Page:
- October 18, 2017

Keeper Puts A Bullseye On Misogyny With Their New Single ‘Pretty Baby’


It’s tempting – purely from a culture-watching perspective – to say that Austin’s haunting electro-pop trio, Keeper, has captured the zeitgeist with “Pretty Baby.” And that would be exactly the wrong way to analyze a song that indicts the paternalistic and misogynistic nature of show business for its entire history.

The song – brooding down-tempo through its first three quarters, before producer BoomBaptist ratchets up the speed and paranoia to its close – was recorded as a response to the dismissive and back-handed treatment the all-female group has experienced from the mostly male power structure in the music business. An accompanying essay (included below) from vocalist Yadira Brown lays out some of the experiences and grievances she and her bandmates have encountered, and the song certainly works as the group’s decision to take a stand against the inequality they, too, regularly encounter.

A look at the song’s first verse and chorus paints a plenty clear picture:

“big boys, makin noise so loud
telling me to make you proud
just go out and be pretty babe
go out and be pretty baby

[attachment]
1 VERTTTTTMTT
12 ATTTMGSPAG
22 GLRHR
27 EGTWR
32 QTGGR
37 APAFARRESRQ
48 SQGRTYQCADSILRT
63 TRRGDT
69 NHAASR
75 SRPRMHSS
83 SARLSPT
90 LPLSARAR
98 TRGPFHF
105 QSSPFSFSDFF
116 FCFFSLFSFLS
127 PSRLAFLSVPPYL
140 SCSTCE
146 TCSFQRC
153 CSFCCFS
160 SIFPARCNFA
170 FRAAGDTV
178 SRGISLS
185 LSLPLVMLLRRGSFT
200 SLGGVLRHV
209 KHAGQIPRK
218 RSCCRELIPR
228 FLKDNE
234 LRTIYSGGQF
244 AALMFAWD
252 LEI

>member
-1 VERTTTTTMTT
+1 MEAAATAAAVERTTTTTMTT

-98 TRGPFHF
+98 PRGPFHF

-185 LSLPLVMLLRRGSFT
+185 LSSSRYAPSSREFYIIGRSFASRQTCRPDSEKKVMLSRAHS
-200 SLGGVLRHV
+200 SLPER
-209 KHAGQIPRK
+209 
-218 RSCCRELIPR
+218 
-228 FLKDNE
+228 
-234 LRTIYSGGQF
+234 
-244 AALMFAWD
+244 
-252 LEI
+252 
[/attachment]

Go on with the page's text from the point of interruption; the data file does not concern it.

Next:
smile and take a bow

no no no, you do not own
see em countin the money
and they lookin so hungry
no no no, you do not own
voices sweeter than honey
but that’s not why they love me”


The song arrives for listeners to consider as the list of women sexually assaulted and manipulated by Hollywood mogul Harvey Weinstein continues to grow, allegations of sexual assault against an electronic musician, one of their (non-local) peers, and in the middle of the #metoo social media movement that saw women pretty much everywhere disclosing that they’d been sexually assaulted at some time in their lives. So if you pull the camera lens back on the song’s lyrics and pan out for a wider view, it’s pretty easy to apply “Pretty Baby”’s frustration to a much more macro and sinister malevolence.

That’s something that well-executed art made on a foundation of truth can accomplish; taking the personal and letting it speak to (or for) the larger world.

Featured photo via Keeper Facebook.